BC Hydro, Canada’s Department of Fisheries & Oceans (DFO), British Columbia’s Ministry of Environment, Lands and Parks (MELP) and an aboriginal group have initiated fisheries projects to improve fish habitat and lessen the impact of dams on the Bridge and Seton rivers, in British Columbia, Canada. The initiatives were undertaken by BC Hydro as a part of the settlement of the charges filed by DFO against BC Hydro ordering the utility to operate the dams to release more water to benefit fish (see IWP&DC, June 1997, p8; and August 1997, p4).

According to the settlement a variety of fisheries initiatives, changes to operational procedures, and modifications to structures were agreed upon by BC Hydro.

Two of the proposed modifications are to design and construct a fish water release at Terzaghi dam and to discharge continuous water flows into the Bridge river downstream of the dam. Currently, the Terzaghi dam does not have a suitable outlet to facilitate the proposed water releases. A related project is to develop an annual water use plan to manage the water releases, considering the annual natural flows of the river and the requirements for fish habitat and spawning.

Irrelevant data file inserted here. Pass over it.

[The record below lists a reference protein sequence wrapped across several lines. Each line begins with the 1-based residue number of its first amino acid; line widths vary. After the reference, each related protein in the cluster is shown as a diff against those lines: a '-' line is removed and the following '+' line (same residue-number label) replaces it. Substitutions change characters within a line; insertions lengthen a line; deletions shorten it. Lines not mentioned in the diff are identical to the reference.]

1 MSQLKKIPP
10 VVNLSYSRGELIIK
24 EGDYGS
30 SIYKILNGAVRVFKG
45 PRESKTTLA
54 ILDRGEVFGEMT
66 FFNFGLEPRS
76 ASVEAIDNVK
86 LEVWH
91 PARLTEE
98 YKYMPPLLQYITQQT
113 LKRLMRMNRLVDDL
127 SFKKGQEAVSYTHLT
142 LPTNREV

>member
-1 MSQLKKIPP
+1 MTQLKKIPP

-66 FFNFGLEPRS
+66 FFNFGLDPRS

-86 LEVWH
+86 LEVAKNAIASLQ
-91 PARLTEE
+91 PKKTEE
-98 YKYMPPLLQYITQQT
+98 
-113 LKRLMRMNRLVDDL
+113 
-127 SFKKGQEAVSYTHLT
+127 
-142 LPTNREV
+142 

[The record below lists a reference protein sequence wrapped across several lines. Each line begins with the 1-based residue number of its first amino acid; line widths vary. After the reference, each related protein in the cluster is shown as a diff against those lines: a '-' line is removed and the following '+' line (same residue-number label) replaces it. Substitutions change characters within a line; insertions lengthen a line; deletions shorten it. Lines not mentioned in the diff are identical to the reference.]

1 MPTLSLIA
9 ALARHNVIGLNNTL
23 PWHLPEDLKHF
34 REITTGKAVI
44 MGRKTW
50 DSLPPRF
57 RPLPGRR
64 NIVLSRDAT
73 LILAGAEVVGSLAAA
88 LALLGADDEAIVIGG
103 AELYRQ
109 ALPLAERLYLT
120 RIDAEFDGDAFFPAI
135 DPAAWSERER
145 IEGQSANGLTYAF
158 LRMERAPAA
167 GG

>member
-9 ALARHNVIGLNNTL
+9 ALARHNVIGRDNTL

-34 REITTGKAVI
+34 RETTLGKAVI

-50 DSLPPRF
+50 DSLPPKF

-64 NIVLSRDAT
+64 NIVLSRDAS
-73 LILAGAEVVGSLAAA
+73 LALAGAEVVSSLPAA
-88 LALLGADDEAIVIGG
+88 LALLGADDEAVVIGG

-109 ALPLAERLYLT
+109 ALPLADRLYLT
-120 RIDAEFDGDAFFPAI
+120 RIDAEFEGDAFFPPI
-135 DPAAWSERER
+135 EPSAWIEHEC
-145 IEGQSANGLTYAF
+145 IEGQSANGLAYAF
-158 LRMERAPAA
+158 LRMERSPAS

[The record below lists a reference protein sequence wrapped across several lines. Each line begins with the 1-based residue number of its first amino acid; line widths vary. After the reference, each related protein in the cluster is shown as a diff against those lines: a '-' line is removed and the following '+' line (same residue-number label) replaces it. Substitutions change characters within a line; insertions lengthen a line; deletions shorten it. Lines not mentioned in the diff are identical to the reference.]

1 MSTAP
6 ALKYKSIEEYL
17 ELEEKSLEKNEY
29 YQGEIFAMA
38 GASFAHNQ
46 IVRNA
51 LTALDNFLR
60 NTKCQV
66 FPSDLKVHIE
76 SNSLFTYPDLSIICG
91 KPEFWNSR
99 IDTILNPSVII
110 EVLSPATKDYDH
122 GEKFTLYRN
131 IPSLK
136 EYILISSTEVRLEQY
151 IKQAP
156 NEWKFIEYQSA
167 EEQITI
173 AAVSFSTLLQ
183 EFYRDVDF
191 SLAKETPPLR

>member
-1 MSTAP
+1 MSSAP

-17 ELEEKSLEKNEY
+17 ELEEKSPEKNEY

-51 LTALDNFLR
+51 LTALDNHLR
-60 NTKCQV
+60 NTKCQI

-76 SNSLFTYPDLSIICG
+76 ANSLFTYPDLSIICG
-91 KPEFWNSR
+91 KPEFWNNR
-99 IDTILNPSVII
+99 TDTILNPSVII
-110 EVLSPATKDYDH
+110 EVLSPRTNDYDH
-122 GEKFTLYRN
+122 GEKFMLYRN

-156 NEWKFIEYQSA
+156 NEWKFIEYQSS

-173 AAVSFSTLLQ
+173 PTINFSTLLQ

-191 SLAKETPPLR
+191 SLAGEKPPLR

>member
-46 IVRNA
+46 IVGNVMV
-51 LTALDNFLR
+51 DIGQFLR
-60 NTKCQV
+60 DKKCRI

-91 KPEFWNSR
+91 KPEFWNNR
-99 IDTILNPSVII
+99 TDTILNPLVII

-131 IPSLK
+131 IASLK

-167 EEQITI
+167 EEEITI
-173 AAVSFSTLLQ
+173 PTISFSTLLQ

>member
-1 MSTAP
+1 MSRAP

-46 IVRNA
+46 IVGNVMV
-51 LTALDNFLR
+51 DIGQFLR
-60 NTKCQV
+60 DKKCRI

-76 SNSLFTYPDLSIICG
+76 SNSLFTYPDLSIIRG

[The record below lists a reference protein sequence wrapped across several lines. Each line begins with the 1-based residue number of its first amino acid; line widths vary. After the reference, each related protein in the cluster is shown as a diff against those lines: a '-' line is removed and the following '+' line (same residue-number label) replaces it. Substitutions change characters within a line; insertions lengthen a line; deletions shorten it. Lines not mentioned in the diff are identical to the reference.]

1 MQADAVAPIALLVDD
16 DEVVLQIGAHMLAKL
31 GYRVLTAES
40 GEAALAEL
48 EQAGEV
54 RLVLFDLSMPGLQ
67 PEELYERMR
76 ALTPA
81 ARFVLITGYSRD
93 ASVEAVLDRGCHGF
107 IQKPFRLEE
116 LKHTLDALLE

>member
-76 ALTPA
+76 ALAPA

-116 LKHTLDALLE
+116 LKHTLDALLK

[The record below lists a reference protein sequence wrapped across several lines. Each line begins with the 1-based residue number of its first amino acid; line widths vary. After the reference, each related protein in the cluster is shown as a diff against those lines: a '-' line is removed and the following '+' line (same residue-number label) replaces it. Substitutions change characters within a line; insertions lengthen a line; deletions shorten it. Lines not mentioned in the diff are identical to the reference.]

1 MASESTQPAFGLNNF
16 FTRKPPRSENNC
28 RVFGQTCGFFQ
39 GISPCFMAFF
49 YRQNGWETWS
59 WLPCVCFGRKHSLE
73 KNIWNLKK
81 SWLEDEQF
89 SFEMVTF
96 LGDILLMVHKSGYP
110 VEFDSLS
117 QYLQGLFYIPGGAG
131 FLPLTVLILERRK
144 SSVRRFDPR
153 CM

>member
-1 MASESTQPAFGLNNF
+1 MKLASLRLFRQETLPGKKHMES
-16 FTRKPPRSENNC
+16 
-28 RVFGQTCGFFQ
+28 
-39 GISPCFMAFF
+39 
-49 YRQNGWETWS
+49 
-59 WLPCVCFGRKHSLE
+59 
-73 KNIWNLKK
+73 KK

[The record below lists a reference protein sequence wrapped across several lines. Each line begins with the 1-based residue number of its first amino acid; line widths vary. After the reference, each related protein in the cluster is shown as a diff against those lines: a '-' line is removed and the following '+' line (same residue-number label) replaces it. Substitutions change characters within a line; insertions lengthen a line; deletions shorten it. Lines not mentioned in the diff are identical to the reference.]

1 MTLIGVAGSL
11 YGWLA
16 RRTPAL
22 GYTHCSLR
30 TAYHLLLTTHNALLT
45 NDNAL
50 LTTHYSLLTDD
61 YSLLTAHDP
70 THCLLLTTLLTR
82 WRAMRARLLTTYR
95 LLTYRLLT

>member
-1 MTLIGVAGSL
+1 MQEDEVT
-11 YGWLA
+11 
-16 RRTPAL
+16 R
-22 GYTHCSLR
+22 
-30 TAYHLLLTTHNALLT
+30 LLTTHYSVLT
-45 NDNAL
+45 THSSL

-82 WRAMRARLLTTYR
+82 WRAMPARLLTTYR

DFO staff are working on improving the Bridge river channel in a 4km section immediately below Terzaghi dam. The plan is to re-shape and stabilise the existing river channel, and add spawning gravel and rearing structures to improve fish habitat. Work is also under way on a fish diversion upstream of the Seton dam to re-direct fish to the Seton river, rather than to the power canal leading to the 44MW Seton generating station. BC Hydro is using fish louvres at this location, following a design from a highly successful project in Connecticut, US.

Work is also proceeding on the Downton mitigation programme. This programme involves fish and wildlife data collection, and enhancement projects in and around Downton reservoir.